What I used it for:

  • For places where I didn’t want hyphenated words to break to a new line or page.



6. TypeInsert White SpaceNonbreaking Space



What I used it for:

  • To create ellipses that wouldn’t break in the middle onto a new line or page.


In my e-version of Dark Chemistry, I used this format for ellipses: … (that is: a space, three periods, another space). For ebooks, this helps ensure that pages and lines won’t break in the middle of ellipses when the text is rendered by the e-reader.

For the print version, however, I wanted to use a more traditional ellipsis . . . which has spaces between the periods . . . but I didn’t want that to break in the middle, either, so I used the non-breaking space tool. First, I created the ellipsis by inserting non-breaking spaces between the periods on one of my ellipses. Then I selected that custom-defined ellipsis and copied it (CTRL-C). Finally, I used the Find/Change tool to do a global replace of all the ellipses in the document with my new non-breaking ellipsis.


7. Type >> Character Styles and Type >> Paragraph Styles >> Leading


What I used it for:

  • Adjusting leading.

If you’re not familiar with the term, “leading” (pronounced ledding) is the amount of vertical space between the lines.

In Dark Chemistry, I made the leading slightly larger than the 13.2 setting that was the default on the document. I felt a slightly greater leading “opened up” the page a big and made it more pleasing to the eye and readable.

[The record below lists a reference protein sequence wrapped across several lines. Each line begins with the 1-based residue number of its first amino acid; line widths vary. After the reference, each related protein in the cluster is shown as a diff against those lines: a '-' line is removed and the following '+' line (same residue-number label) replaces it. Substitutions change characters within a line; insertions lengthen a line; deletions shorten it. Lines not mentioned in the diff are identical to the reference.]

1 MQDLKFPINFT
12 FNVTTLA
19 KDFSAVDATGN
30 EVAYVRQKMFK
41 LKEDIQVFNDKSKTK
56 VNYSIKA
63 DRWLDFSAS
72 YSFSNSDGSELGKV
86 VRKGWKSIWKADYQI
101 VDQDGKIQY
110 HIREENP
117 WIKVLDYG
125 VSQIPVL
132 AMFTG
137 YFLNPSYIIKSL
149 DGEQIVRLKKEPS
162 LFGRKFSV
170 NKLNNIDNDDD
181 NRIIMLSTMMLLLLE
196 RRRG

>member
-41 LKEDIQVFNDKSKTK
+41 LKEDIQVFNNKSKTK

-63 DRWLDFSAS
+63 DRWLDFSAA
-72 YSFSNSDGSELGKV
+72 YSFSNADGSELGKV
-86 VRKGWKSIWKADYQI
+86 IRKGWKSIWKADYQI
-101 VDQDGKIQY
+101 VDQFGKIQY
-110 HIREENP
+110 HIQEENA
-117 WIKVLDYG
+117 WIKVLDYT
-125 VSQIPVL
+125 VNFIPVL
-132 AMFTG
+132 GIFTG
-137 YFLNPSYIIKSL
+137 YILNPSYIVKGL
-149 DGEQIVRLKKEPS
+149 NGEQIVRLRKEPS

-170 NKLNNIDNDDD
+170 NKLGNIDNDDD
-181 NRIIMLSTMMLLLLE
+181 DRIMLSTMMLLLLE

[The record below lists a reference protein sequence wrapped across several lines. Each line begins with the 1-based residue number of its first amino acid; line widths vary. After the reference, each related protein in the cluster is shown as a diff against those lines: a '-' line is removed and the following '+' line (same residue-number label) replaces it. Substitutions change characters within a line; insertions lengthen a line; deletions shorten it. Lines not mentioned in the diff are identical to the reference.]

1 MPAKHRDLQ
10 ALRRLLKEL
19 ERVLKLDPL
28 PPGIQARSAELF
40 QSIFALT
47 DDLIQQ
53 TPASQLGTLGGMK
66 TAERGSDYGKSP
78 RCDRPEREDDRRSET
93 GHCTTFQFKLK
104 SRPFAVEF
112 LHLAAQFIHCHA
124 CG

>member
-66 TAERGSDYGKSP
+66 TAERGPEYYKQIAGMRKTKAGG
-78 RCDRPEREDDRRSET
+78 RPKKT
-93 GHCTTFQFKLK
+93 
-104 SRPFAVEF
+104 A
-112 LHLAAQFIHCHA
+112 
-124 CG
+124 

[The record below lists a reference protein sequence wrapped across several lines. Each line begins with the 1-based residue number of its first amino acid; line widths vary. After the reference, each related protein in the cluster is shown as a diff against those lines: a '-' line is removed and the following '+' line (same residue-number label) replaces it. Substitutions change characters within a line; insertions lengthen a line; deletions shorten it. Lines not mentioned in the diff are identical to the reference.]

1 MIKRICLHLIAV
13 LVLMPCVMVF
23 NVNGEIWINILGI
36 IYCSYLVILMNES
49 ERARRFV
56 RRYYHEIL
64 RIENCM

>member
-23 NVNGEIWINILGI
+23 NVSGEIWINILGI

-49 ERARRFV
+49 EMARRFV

8. Layout >> Margins and Columns


What I used it for:

Setting my margins. Derek gives advice on that on his webpage. Remember that for a print book, the inner margins need to be slightly wider than the outer margins.


Note also that when you want to input your margins, if you use inches, you can type them in using inches. When InDesign displays them, they’ll be converted to points.

9. Window >> Pages



What I used it for:

  • Applying my Master Pages settings to pages.

This is one way to bring up the Master Pages window; the window looks like this:


Master pages are an InDesign feature that let you assign certain layout characteristics to some pages and not others.

I didn’t set up my Master pages, because I downloaded a template Derek created. But I did use them to apply to pages in my novel. For example, I used the H-Master format for the first page of every chapter, because that master doesn’t have headers or page numbers. I used the I-Master format for the rest of the pages in the body of the novel, because that does have headers and page numbers.


10. The kerning icon


What I used it for:

  • I wanted to use a fancy initial cap for the first letter of every chapter, but I also wanted the rest of the letters to snuggle up next to it.